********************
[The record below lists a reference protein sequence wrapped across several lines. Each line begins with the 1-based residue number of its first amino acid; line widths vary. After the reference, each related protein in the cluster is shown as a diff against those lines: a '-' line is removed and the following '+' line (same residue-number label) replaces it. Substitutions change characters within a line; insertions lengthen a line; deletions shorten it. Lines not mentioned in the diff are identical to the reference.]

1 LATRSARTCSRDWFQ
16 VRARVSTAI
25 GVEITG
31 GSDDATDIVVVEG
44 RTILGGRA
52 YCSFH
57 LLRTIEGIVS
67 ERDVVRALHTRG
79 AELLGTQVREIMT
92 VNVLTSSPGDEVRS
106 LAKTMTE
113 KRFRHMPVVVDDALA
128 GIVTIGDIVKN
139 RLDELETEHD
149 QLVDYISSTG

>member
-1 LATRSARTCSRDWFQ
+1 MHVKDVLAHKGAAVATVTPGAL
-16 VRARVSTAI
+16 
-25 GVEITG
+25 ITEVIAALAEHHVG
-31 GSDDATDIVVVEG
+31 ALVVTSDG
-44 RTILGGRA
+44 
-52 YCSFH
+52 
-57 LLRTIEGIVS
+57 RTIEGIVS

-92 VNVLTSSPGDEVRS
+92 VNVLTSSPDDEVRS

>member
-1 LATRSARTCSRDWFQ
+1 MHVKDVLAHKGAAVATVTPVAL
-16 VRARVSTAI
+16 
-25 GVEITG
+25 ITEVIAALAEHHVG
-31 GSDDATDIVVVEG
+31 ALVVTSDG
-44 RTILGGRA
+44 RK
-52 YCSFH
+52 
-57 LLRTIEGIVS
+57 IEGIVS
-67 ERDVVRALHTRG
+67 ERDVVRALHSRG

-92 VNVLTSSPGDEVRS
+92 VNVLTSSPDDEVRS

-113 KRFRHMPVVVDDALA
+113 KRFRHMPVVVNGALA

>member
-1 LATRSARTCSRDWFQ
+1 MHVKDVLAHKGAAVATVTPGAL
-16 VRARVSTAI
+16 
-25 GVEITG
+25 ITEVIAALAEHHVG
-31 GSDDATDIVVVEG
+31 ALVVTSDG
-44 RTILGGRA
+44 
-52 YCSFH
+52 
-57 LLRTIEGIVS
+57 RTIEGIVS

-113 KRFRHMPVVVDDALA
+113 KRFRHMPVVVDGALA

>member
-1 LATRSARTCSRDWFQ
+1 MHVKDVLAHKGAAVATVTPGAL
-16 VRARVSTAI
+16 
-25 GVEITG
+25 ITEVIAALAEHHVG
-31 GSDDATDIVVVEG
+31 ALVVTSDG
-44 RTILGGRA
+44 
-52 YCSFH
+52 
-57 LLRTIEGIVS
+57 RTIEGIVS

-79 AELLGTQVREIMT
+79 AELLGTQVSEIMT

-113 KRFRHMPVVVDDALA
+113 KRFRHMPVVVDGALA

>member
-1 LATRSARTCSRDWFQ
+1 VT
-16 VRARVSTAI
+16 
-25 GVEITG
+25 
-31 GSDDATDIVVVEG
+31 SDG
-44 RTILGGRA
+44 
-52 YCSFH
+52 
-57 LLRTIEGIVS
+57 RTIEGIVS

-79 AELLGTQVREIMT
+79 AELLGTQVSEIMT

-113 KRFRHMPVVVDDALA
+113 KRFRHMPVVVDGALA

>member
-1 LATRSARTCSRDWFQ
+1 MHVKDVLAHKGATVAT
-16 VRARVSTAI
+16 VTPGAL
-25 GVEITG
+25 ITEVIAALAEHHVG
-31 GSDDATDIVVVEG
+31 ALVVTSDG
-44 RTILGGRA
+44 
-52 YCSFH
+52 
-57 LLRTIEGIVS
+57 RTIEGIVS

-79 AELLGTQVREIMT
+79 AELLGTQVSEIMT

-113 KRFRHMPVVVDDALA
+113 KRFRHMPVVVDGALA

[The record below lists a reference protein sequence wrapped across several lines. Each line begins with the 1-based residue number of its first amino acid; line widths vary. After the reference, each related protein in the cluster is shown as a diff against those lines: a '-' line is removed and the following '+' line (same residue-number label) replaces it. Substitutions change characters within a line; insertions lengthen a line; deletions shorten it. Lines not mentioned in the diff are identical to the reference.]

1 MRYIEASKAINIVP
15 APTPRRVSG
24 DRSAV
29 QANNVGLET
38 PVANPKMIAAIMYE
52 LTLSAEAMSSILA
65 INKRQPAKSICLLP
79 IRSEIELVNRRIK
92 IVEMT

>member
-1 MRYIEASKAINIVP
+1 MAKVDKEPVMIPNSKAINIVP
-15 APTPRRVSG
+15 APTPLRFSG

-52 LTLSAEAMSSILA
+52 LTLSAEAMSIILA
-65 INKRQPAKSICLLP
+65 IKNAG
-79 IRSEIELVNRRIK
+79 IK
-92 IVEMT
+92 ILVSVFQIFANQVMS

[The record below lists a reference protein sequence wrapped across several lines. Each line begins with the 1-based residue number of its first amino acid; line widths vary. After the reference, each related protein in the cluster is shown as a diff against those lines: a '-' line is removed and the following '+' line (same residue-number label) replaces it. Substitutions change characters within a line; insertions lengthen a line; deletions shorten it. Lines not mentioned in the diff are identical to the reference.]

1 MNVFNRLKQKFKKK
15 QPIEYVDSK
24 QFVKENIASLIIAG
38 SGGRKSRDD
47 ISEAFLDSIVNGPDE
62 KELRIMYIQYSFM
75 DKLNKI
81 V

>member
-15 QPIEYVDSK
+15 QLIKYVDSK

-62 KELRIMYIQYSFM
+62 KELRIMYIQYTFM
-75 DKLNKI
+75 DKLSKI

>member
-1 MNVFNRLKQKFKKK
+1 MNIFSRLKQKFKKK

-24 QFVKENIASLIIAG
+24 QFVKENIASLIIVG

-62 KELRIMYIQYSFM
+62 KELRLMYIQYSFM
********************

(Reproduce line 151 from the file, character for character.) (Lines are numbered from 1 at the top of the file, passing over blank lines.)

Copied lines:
+92 ILVSVFQIFANQVMS